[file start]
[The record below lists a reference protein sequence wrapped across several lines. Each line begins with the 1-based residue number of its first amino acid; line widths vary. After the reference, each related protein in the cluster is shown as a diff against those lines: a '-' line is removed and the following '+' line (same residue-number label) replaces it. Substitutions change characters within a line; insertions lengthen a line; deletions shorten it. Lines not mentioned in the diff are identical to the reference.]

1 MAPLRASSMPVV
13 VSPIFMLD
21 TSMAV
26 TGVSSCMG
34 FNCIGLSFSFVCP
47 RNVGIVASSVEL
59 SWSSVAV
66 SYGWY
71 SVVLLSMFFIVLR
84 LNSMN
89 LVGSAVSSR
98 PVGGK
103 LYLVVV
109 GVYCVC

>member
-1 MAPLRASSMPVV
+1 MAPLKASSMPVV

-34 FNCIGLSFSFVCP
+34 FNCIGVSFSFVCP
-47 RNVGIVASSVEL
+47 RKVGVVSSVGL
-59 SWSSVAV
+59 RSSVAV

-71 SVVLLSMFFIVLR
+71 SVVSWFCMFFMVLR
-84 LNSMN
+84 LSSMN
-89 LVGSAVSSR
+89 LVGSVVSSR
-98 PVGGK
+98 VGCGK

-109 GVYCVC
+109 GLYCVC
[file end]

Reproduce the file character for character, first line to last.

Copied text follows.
[The record below lists a reference protein sequence wrapped across several lines. Each line begins with the 1-based residue number of its first amino acid; line widths vary. After the reference, each related protein in the cluster is shown as a diff against those lines: a '-' line is removed and the following '+' line (same residue-number label) replaces it. Substitutions change characters within a line; insertions lengthen a line; deletions shorten it. Lines not mentioned in the diff are identical to the reference.]

1 MAPLRASSMPVV
13 VSPIFMLD
21 TSMAV
26 TGVSSCMG
34 FNCIGLSFSFVCP
47 RNVGIVASSVEL
59 SWSSVAV
66 SYGWY
71 SVVLLSMFFIVLR
84 LNSMN
89 LVGSAVSSR
98 PVGGK
103 LYLVVV
109 GVYCVC

>member
-1 MAPLRASSMPVV
+1 MAPLKASSMPVV

-34 FNCIGLSFSFVCP
+34 FNCIGVSFSFVCP
-47 RNVGIVASSVEL
+47 RKVGVVSSVGL
-59 SWSSVAV
+59 RSSVAV

-71 SVVLLSMFFIVLR
+71 SVVSWFCMFFMVLR
-84 LNSMN
+84 LSSMN
-89 LVGSAVSSR
+89 LVGSVVSSR
-98 PVGGK
+98 VGCGK

-109 GVYCVC
+109 GLYCVC